The concept of ‘levelling up’ the economies of the UK regions was one of the key themes from the 2019 General Election. While much has happened since, not in the least Covid and Brexit, Teesside is perhaps the perfect example of a place that could use some levelling up.
First some background: The main commercial centre of Teesside is Middlesbrough. Alongside Darlington, Hartlepool, Redcar and Cleveland and Stockton-on-Tees it forms an urban area of around 0.5m people.
The Teesside economy is historically heavily industrial, although Teesside Steelworks closed in 2015 with the loss of 3,000 jobs. Teesport is the UK’s third largest port and amongst the 10 largest in western Europe while emerging industries include professional services, life sciences, energy and renewables, and digital and creative.
Teesside was an early adopter of a Government devolution deal. The Tees Valley Combined Authority (TVCA) was created in 2016 and has a Ten Year Investment Plan aimed at creating 25,000 jobs. It has responsibility for transport, infrastructure, skills, business investment, housing, culture and tourism. The first elected Tees Valley Mayor, Conservative Ben Houchen, has taken a high profile role in regeneration policies. The next mayoral election is being held as we go to press.
Now let us look at some of the key development and regeneration issues in the area:
The South Tees Development Corporation (STDC) was launched in 2017 as the UK’s first Special Economic Area. Its remit covers 4,500 acres of land around the former Teesside Steelworks and it has powers to retain and reinvest local business rates. STDC has a masterplan, which envisages the creation of a world class industrial park here, enabling investment that is forecast to create 20,000 new jobs and contribute £1bn per annum to the UK economy. It is intended that this development will also regenerate the area’s town centres by boosting employment and demand for shopping, leisure and non-ancillary office uses in those places. S!
The redevelopment of the redundant Teesside Steelworks site is said to be the largest current regeneration and investment opportunity in the UK at 4,500 acres. Disputes over land ownership have delayed progress but TVCA now has control of the land, has rebranded the area as Teesworks, and site clearance and infrastructure work has begun.
GE Renewable Energy is building a new factory to manufacture offshore wind turbine blades here. BP is leading the Net Zero Teesside consortium to develop an industrial scale carbon capture and storage facility. BP’s planned ‘blue hydrogen’ H2 facility could begin production in 2027. There are innovative plans to establish a Hydrogen Transport Centre in Middlesbrough in order to develop the use of hydrogen powered vehicles. The scheme has recently received £3m of government funding and it is forecast that it could ultimately support 5,000 jobs.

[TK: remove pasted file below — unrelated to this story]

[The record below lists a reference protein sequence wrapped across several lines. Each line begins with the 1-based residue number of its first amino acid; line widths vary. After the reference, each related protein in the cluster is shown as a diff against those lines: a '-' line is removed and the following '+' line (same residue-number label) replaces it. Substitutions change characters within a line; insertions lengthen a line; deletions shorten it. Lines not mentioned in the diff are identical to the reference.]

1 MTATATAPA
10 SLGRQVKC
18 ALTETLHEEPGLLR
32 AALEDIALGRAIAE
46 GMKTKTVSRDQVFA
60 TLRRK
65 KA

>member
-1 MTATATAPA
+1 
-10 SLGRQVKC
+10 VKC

In addition to existing occupiers TVCA has submitted plans for 9m sq.ft. of further business and industrial space. It has recently been announced that a new South Bank Quay will be built here to give improved access to the site for shipping.
Under the Government’s new Freeport programme the Teesside Freeport was announced this January. Teesside Freeport will cover several sites including the Port of Hartlepool, the Port of Middlesbrough, PD Ports Teesport, Teesside International Airport, Teesworks and Wilton International – which is one of the UK’s main energy intensive manufacturing clusters.
It is forecast that the new freeport will create 18,000 jobs over five years, increase inward investment by over £1.4bn, boost the local economy by £3.2bn and thereby unlock further opportunities. It is anticipated that it will be in operation later in 2021.
Separately, Teesport will also be the export port for Anglo American’s Woodsmith Project (formerly Sirius Minerals) future polyhalite fertiliser mine near Whitby. The mine will be connected to the port via a 23-mile tunnel. Construction on this project already employs 1,200 people in the region.
Teesside Airport was under Peel ownership until 2018 during which passenger numbers declined considerably with the likelihood the site would be sold for housing. TVCA has now bought the airport with a view to attracting more passenger services and providing 3.4m sq ft of commercial space here. Only limited progress has been made todate, although Covid has no doubt delayed things. Ben Houchen has said that the airport has the potential to drive the creation of 7,600 jobs and add £420m annually to the local economy.
Now to Middlesbrough. The town centre here had become run down long before retail decline and Covid affected all our town centres. So it is perhaps fortunate that regeneration efforts have been underway here for some years. Middlesbrough Council’s aim is to see Middle